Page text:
Top 10 Monuments in Washington, D.C.


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Washington is, indeed, unique among all. The brimming city holds 12 of Americans’ favorite architectural gems. You can easily ride on the voyage of America’s history from the majestic monuments surrounding the National Mall.

Most monuments include tributes to the brave soldiers who sacrificed for the nation.

The Top 10 among all are present in the list below:

Disclaimer: The provided list is purely based on the author’s perspective and does not foster manipulation of anyone’s point of view.

10. Washington Monument

Washington Monument
The Washington Monument became the tallest building in the world after its completion, but that is not the case at present.

National Mall, Central Washington

Robert Mills, Thomas Casey, U.S. Army Corps Engineer

1848-1854 and 1876-1884

The Washington Monument was built as a tribute to George Washington, the first president of America, whose greatness in founding the United States is indispensable.

It stands east of the Reflecting Pool and the Lincoln Memorial. The foundation consists of bluestone gneiss and granite for construction. It adapts the hollow Egyptian obelisk shape and has a column surmounted by a pyramidion.

The white marble is of three different types: lower third from Baltimore County and Maryland, narrowed zone marble from Sheffield, Berkshire County, Massachusetts, and Cockeysville Marble for the topmost part.

The interior has iron stairs spiraling up the walls with an elevator at the center, supported by four iron columns.

The monument is surrounded by 50 American flags, representing the 50 states. It stands at a height of approximately 555 feet and is recorded as the world’s tallest stone structure.

The entry tickets are free, but they charge a non-refundable $1.00 per advance booking and follow the first-come, first-serve principle.

Further, the visiting hours are daily from 9:00 AM to 5:00 PM except for July 4 and December 25, when the Monument remains closed.

9. Thomas Jefferson Memorial

Thomas Jefferson Memorial building
Thomas Jefferson Memorial is the most famous monument in Washington, and every visitor loves it.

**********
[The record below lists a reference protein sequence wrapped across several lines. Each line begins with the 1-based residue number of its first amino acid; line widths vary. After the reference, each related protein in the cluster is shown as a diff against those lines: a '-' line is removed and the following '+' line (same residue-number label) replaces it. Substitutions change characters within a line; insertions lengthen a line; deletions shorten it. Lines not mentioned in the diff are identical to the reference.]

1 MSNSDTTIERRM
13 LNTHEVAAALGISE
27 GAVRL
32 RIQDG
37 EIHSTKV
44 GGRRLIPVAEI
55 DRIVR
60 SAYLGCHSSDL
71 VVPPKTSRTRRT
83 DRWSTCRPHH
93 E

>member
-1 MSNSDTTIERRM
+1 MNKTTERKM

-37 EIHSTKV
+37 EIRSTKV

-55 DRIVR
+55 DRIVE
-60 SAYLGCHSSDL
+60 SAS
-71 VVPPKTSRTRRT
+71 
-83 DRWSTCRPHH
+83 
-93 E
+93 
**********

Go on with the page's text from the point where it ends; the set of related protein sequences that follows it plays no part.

Ohio Drive, S.W., National Mall, Washington

John Russell Pope, Daniel Paul Higgins, Otto Reinhold Eggers


Influenced by neoclassical architecture, the Jefferson Memorial is a presidential memorial dedicated to one of the American founding fathers, Thomas Jefferson, who was also the third president of the United States.

The exterior of the Memorial features a circular, shallow dome, an open-air structure with 26 Ionic columns arranged in a circular colonnade.

Apart from these, 12 other columns at the north support portico and 4 columns are present in each of the 4 openings.

Reminiscent of a Roman temple, the Jefferson Memorial is entirely made of white Imperial Danby marble from Vermont and surrounded by circular granite and marble steps.

The interior has a 19-foot-tall (4,500 kg) bronze statue of Thomas Jefferson standing in the center on a black Minnesota granite pedestal. The walls are carved with quotations from Jefferson’s writing.

As for the material, the interior consists of white Georgia marble with an axed finish and the floors are made of pink Tennessee marble.

Meanwhile, the Memorial is open 24*7 days and is free for visitors.

8. Korean War Veterans Memorial

Korean War Veterans Memorial Statue
Korean War Veterans Memorial is a tribute to the American veterans who served in the Korean War from 1950 to 1953.

SE of Lincoln Memorial, off Independence Ave., Washington

Cooper-Lecky Architects, Frank Gaylord, Louis Nelson